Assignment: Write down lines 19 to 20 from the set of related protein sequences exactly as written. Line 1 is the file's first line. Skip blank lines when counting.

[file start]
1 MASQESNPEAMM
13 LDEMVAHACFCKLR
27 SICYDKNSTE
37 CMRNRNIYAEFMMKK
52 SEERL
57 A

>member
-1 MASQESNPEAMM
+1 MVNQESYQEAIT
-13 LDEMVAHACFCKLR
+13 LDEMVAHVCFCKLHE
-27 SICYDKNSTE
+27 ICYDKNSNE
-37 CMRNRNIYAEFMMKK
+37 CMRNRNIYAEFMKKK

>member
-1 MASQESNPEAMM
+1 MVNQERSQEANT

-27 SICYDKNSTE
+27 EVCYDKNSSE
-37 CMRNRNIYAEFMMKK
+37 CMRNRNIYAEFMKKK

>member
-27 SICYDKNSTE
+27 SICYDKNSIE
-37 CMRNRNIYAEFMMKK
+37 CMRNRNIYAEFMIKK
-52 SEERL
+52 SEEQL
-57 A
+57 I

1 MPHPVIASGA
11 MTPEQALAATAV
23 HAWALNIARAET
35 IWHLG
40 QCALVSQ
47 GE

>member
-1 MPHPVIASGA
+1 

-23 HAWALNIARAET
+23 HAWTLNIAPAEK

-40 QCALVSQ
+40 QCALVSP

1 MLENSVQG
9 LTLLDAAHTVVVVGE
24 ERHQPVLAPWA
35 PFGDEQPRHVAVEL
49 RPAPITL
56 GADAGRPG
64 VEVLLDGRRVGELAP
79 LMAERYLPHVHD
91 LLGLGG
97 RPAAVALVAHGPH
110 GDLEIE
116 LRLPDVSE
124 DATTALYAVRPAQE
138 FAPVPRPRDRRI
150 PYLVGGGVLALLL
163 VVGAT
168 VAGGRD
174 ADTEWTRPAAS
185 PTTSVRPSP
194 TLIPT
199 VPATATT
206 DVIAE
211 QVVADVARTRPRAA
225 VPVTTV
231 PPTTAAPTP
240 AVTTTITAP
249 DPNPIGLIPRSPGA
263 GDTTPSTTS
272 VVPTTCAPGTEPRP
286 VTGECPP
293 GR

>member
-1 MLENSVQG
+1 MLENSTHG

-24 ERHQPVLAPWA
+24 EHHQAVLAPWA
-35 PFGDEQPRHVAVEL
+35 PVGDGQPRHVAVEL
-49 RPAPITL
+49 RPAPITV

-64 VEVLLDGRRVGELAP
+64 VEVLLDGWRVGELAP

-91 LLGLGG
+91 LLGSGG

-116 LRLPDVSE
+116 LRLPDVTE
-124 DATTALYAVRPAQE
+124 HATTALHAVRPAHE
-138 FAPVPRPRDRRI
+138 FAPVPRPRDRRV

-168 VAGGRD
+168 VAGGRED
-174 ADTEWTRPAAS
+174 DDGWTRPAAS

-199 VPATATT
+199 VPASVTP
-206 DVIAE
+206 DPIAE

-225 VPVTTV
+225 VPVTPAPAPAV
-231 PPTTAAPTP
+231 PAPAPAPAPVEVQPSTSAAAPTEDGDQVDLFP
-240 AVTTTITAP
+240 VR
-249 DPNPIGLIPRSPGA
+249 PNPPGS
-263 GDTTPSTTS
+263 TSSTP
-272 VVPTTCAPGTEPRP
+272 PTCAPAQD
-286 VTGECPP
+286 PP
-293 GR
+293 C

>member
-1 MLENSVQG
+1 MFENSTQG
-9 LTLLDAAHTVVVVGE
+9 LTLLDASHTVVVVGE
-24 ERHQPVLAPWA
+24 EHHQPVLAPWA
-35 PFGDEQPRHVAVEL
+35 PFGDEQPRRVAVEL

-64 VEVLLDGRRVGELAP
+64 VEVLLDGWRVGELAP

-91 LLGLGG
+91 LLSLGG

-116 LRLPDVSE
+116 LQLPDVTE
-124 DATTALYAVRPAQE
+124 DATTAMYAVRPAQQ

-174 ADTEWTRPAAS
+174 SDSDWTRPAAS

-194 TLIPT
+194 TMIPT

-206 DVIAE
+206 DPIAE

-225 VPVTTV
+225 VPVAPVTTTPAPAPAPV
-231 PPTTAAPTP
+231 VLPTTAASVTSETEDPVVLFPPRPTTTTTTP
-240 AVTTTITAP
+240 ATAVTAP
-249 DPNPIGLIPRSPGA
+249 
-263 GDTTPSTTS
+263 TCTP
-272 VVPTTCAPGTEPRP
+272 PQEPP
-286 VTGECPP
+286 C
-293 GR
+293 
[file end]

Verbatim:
-27 SICYDKNSTE
+27 EVCYDKNSSE